Growing together: Award-winning flowers, vegetables for 2017
What’s a gardener to do? Most of us fill our available yard space with our favorite flower and vegetable varieties that have bloomed beautifully and yielded well in the past.
But seed catalogs and garden centers are filled with new varieties each year. Should we throw caution to the wind and try new varieties or stick with the old favorites?
What if new varieties are duds? Will the season be wasted on ugly flowers and non-productive vegetables?
One answer lies with the All-America Selections organization, with its small, red, white and blue logo on seed packets and plant labels.
Since 1932 All-America Selections has tested new varieties of flowers and vegetables in trial grounds throughout the United States and Canada.
Judges look for improved qualities like earliness, disease tolerance, taste, higher yield, prolific flowering and overall performance. If varieties receive the coveted AAS award, home gardeners are relatively certain they’re worth trying.
Here’s what the judges said about the award winners for 2017:
Supra Pink Dianthus
Mottled pink flowers cover compact, bushy plants that tolerate heat and drought better than previous varieties. Twelve-inch height is ideal for low borders, edging and containers. Start indoors from seed eight weeks before outdoor transplant date, or purchase transplants from garden centers. (Pictured above)
Calliope Dark Red Geranium
Flowers are deep velvety red, and the mounded, semi-spreading plants are well-branched for containers, hanging baskets, combination planters and in-ground flowerbeds. Plants grow 12 to 14-inches high and are propagated from cuttings like other vegetative geraniums. Check with garden centers for plants.
Twizzle Purple Penstemon
Judges were impressed with its vibrant purple spike-shaped blooms and strong flowering habit reaching a height of 35 inches. Although penstemon is a perennial, Twizzle Purple blooms the first year from seed started indoors about 10 weeks before outdoor transplanting.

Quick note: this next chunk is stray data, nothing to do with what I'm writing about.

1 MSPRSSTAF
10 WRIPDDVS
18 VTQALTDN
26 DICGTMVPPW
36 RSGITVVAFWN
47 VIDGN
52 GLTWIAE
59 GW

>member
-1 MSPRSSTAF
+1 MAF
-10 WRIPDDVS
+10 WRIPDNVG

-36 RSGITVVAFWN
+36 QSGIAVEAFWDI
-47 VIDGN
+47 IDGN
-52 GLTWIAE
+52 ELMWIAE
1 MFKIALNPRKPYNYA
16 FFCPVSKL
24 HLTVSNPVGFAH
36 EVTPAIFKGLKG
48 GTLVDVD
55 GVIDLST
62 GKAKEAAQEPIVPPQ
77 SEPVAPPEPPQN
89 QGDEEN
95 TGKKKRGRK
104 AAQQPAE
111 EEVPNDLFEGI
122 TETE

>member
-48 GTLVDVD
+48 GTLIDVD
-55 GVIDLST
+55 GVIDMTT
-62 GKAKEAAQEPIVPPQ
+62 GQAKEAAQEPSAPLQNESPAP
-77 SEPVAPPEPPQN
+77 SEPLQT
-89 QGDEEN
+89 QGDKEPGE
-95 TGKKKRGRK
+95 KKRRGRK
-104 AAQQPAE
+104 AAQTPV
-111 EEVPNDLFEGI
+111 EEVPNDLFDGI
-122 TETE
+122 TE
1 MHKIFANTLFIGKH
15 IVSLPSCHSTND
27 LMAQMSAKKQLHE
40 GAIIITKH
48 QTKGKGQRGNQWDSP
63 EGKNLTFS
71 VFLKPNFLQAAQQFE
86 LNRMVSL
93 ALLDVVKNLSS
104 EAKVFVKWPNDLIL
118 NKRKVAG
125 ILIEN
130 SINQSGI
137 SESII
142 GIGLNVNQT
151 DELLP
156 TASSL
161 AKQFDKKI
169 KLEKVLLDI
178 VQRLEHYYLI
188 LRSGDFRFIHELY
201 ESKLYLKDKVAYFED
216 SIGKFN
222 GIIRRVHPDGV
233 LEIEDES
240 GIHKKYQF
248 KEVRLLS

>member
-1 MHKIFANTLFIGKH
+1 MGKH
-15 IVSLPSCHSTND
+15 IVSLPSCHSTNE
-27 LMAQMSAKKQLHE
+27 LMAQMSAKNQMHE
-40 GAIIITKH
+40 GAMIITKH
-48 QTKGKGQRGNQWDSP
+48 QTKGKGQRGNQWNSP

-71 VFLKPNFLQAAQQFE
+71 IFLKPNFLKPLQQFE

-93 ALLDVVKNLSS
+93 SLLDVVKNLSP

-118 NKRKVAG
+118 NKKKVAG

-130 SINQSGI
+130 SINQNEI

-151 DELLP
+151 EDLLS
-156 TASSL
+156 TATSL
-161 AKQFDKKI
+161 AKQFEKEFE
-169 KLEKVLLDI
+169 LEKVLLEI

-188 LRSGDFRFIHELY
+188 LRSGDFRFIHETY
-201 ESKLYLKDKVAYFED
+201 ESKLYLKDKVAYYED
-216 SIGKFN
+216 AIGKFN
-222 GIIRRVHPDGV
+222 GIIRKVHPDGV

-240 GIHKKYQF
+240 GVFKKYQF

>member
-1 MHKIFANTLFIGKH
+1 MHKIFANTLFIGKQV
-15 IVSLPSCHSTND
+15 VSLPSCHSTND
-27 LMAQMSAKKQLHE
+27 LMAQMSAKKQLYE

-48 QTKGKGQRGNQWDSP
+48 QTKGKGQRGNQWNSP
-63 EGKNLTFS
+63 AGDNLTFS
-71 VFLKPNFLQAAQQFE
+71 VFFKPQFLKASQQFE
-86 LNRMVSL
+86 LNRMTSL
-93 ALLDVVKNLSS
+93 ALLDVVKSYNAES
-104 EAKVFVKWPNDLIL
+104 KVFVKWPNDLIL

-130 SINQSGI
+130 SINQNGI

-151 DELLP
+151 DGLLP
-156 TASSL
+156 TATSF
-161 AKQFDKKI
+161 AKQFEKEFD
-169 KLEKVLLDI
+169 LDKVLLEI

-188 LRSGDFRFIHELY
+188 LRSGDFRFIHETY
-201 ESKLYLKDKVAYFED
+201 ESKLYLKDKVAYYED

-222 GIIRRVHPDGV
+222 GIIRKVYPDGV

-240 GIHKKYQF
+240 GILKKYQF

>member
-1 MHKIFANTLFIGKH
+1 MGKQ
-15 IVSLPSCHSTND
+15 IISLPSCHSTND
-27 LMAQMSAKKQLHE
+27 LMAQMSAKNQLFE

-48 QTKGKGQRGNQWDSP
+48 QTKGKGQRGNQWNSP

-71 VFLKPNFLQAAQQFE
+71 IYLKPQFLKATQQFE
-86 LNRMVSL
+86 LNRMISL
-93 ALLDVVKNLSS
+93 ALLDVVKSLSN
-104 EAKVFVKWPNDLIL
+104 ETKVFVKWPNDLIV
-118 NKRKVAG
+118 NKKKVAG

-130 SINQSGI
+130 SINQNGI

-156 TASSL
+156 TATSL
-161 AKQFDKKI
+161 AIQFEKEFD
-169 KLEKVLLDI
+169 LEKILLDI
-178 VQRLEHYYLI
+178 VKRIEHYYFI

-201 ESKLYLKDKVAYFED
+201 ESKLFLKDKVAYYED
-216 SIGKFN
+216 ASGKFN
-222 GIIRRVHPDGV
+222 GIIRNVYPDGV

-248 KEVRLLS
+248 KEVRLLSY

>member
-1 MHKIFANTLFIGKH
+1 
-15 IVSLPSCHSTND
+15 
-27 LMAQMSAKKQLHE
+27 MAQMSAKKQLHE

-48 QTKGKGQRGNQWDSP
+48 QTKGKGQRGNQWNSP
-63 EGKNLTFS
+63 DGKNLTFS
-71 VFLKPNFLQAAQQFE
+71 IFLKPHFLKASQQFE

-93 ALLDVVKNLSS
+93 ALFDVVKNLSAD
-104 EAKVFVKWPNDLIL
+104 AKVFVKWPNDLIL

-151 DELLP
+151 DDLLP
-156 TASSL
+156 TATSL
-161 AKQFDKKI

EnduraScape Pink Bicolor Verbena
Soft pink blossoms have a slightly darker center. Vigorous plants grow eight to 12 inches high and spread outward 20 inches for edging, low borders or spilling over the edges of containers. Vegetatively propagated by cuttings. Check garden centers for availability.
Mega Bloom Orchid Halo Vinca
This vinca series tolerates disease better than other available types. Great choice for hot, sunny spots, the 14-inch plants bloom vigorously in containers or flowerbeds. Grown from seed, plants can be started indoors eight weeks early or purchased from greenhouses.
Profusion Red Zinnia
One of the few truly red zinnias, plants are compact, growing eight to 14 inches high and spreading 24 inches wide. Disease resistant plants grow well in hot, droughty locations. Easily grown from seed started four to six weeks before outdoor transplant date.
This flavorful plant produces edible fronds, 5-inch diameter white bulbs plus seeds. The sweet, licorice-anise flavor is described as much-improved over other varieties. Ready for harvest 68 days from direct seeding in the garden.
Mad Hatter Pepper
The three-sided, disc-shape is unique, and the flavor is sweet and citrusy. Fruits can be harvested green in 65 days from garden transplanting, or left for another 20 days to ripen red.
Patio Choice Yellow Tomato
Compact determinate growth habit is ideal for small spaces and containers. Each plant produces over one hundred sweet, one-inch diameter fruits. Ready to harvest 45 days from outdoor transplanting. Start seeds indoors six to eight weeks prior.
Patio Pride Pea
Compact plants are well-suited for containers and small-space gardens. Sweet, tender pods are ready in 40 days from direct seeding.
Honeybaby Winter Squash
Productive, short vines produce eight or nine fruits per plant. Fruits of this sweet squash are meatier than other buttercup types. Can be staked for planting in small spaces. Harvest 90 days from direct seeding into garden.
Mini Love Watermelon
Small vine produces six personal-sized melons per plant. Deep red flesh with high sugar content contains few seeds. Harvest 80 days from direct seeding to garden, or in 70 days from pre-started transplants.
Candle Fire Okra
Bright red fruits on vigorous 48-inch high plants. Harvest 60 days from direct garden sowing, or 30 days from transplants.
Note about availability: It takes time for seed and plants of new varieties to become widely available. All-America Selections publishes lists of national companies carrying seed of winners. Although many eventually carry them, the company currently carrying most of the 2017 winners is Jung Seed, whose catalog can be viewed online at Jungseed.com.
Don Kinzler, a lifelong gardener, worked as an NDSU Extension horticulturist and owned Kinzler’s Greenhouse in Fargo. Readers can reach him at firstname.lastname@example.org. He also blogs at http://growingtogether.areavoices.com.